As seasoned family law attorneys, we realize the complications that can arise when parents are divorced, especially when children are concerned. Whether you are a mother, father, stepparent, or grandparent, we understand parties want to play a role in the children’s lives, especially when they might be excluded from a family law custody or visitation order. Consulting with an attorney early in the process can help ensure your rights are not ignored.Family Matters and Rights Involving Children
When looking at any family law matter involving children, it is crucial to keep the interests of the children at the forefront of any decision. With this in mind, the court tries to keep children with their parents, as long as it is not a harmful environment – whether it that means primary custody for the child’s mother or father. Today, many men have custody of their children as a result. However, if the child’s biological parents can't provide a stable home for the child for any number of reasons, a stepparent or grandparent may be able to assume this role.
How do you know what you are entitled to when it comes to the custody of children, and your visitation rights? Ultimately, speaking with a highly experienced family law attorney is in your best interest. A lawyer who focuses on the rights of parents and extended family members can educate you regarding the law, what your rights are, and what you cannot do. In every situation, the court's primary concern is the well-being and stability of the children. As a result, many factors come into play when determining the rights of a mother, father, stepparent, or grandparent.Biological Parent’s Rights
Parental rights concern a biological parent’s right to raise their children in the manner they wish to do if it does not jeopardize the health or safety of the child. Since they are the child’s biological parents, they normally do not need to petition for theirs rights to be recognized in the same manner that a stepparent or grandparent may have to. However, if the court has deemed the parent to be unfit, the biological parents may have to petition to have their rights reinstated. In these instances, the court may order supervised visitation to ensure the child is safe around the parents. It can be scary for parents who are threatened with losing their parental rights, but there are usually ways to retain these rights. Only in extreme cases of neglect or abuse are parents unable to petition for their rights again.Stepparent’s Rights
If the biological parents have been found fit by the court, their rights will trump those of a stepparent. As a result, the child’s legal or biological parent must give approval for a stepparent to be granted visitation rights. By legally adopting the child during your marriage, your rights can be preserved if you were to later divorce the child’s biological parent. While we never plan to divorce when entering a marriage, by planning ahead you can protect your rights with your stepchild.Grandparent’s Rights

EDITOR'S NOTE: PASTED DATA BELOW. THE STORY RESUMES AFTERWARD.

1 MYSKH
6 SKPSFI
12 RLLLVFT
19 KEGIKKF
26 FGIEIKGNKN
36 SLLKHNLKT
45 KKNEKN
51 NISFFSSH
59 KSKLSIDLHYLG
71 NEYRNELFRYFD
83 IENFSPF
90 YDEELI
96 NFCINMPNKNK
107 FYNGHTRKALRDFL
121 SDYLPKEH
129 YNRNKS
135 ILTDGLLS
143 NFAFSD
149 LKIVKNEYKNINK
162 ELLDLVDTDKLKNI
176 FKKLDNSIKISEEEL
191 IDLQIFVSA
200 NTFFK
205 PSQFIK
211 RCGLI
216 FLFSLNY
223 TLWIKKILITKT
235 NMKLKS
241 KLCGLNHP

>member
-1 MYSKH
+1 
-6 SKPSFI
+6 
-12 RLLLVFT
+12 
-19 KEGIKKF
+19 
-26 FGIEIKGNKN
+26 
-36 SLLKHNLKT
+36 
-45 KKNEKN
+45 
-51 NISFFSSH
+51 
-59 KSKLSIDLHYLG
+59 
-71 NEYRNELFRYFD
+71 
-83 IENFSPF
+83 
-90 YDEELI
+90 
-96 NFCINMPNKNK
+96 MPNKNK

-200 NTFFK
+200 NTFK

Once a child custody order is established, grandparents may be left without the visitation rights they were accustomed to during the biological parents’ marriage. Normally grandparents are not granted custody in Florida, unless they can prove that the biological parents pose a threat to the children’s safety or wellbeing. Courts may also choose to grant temporary custody to a grandparent if it is in the best interest of the children involved. Since it is a difficult threshold to prove, it is important to consult with an experienced family law attorney to assure your rights as a grandparent are protected after the children’s parents’ divorce.Contact Adams & Luka Today
As a parent, you may feel that you have certain rights when it comes to time-sharing of your children, financial support, or other matters. Grandparents may be concerned whether they have custody or visitation rights, particularly if a parent or parents seem unsuited for caring for children (drug or alcohol addiction, or some manner of instability). Stepparents frequently are not sure where to draw the line when it comes to a spouse's children, or whether adoption may be a possibility. At Adams & Luka, we work on behalf of our clients to achieve your desired result when possible, whether it pertains to asserting your rights as a mother, father, stepparent, or grandparent. We understand that the laws in Florida pertaining to the custody and visitation of children are complex, and therefore we work to help you understand the process and what is required to meet your goals. Our family law attorneys are ready to answer your questions and provide the legal guidance you need to understand your options and work toward your desired results. Contact our office now for a free consultation at 407-872-0303 or 352-357-4084 and let us begin working on your case.